Surface Pro 6 review

Can the latest Surface Pro keep pace with the iPad Pro and laptop rivals like the MacBook Air?

Our Verdict

Microsoft hasn’t improved this year’s Surface Pro a great deal, but this is still the best 2-in-1 around. The question is whether you need a 2-in-1 or not; will you use it as a tablet? For many, a laptop remains a better option.


  • Beautiful display
  • Long battery life
  • Excellent performance


  • Should replace ports with USB-C
  • Not the latest Intel processor
  • Need to buy accessories separately

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The Surface Pro 6 is the latest version of Microsoft’s successful 2-in-1 tablet-PC combo. It’s been launched alongside the Surface Laptop 2, which is a more traditional clamshell laptop design like the MacBook Air.

The new Surface Pro doesn’t have a stack of improvements over the last generation, but it does up the performance significantly; its closest direct comparable is probably the HP ZBook x2, although there are plenty of other 2-in-1 competitors like the Acer Switch 5. However, as a creative, the question is: is it as good a tablet as the iPad Pro or a potential laptop replacement that can take on your current ultra-portable? 

The short answer is that no, it’s not as good as a tablet as the iPad Pro. And it doesn’t do a good a job as a laptop as, well, being a laptop. Where the Surface Pro 6 wins is in its flexibility as a tablet, a laptop and a fully-powered Windows machine that you can dock with a keyboard and monitor when you get to a desk. Here are the current lowest Surface Pro 6 prices, if that sounds good to you.

Surface Pro 6 price

Key specs

Display: 12.3-inch 3:2 Pixel Sense display with 10 point multi-touch
Display resolution: 2,736 x 1,824 (267 ppi)
Graphics: Intel UHD Graphics 620
Processors: Intel Core i5-8250U or Core i7-8650U (both quad-core)
Storage: 128GB, 256GB, 512GB, or 1TB SSD
Memory: 8GB or 16GB RAM
Weight: 770g
Dimensions: 292 mm x 201 mm x 8.5 mm
OS: Windows 10 Home

Surface Pro 6 starts at £879 for the Core-i5, 8GB RAM and 128GB storage version and rises to a whopping £2,149 for the Core i7, 16GB RAM and 1TB storage version. You can only have 16GB with Core i7, which is a little annoying, so our pick is the Core-i5, 8GB RAM and 256GB storage version for £1,149. 

You also need to invest more to buy the Surface Pen (£100) and the specially designed detachable Surface Type Cover (£125) that attaches to the bottom edge of the Surface Pro with a special docking point. This is galling as both are really essential to the Surface Pro experience. But Microsoft isn’t alone here – with an iPad you have to buy everything separately after all. The £90 Surface Dial can be a compelling experience – see more on that on our Surface Studio review here – but while it’s compatible with Surface Pro, we feel it’s best suited to larger screens such as the Surface Studio or larger 15-inch Surface Book 2.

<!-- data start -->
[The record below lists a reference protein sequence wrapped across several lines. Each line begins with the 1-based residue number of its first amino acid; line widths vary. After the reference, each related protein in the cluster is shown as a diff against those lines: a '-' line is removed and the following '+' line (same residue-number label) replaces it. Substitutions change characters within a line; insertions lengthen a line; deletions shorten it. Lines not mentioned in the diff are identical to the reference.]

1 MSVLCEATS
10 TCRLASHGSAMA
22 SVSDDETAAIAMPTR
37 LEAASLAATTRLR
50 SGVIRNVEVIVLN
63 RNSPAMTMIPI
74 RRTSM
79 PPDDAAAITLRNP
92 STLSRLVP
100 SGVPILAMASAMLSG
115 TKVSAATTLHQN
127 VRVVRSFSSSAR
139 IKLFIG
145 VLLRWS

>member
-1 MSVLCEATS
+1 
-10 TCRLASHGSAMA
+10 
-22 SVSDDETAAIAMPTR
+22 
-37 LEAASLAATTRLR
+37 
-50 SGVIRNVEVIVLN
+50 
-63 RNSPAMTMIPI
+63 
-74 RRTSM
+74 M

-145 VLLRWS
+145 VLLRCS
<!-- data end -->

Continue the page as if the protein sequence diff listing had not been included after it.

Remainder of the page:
The problem with the added extras is that, by the time you’ve added them on, you’re looking at the same price (or more) as an ultraportable laptop. 

Surface Pro 6 display and Surface Pen

Surface Pro 6

The Surface Pro 6 gives you 267ppi, which is slightly more than the new iPad Pro

The Surface Pro 6 features Microsoft’s specially-designed 12.3-inch PixelSense touchscreen display with a 2,736 x 1,824 – this gives you 267ppi, which is slightly more than the new iPad Pro. Microsoft has kept the same 3:2 screen from before; clearly it feels the resolution is high enough without impacting on battery life.

The display is really very bright (although not the brightest in the market at around 400nits and not as bright as the iPad Pro) while colours are punchy. It’s actually great for watching video on – if you’re after a device to use at home as well as for work, there are few with a display as good as this. 

Two colour profiles are available; Enhanced and sRGB. The latter profile will give you more accurate colours but comes with the loss of some contrast. Enhanced is the default mode so you’ll get more punchy colours and improved contrast but skin tones are left alone.  

As a touchscreen display, it’s extremely accurate. Windows 10 features a tablet mode to make using the touchscreen more accessible, but it is possible to use the standard desktop with touch. It’s up to you. Tablet Mode does require a little refinement and it isn’t a patch on iOS as a tablet operating system, but it does mean you don’t have to switch devices when you want to switch from laptop mode to tablet mode.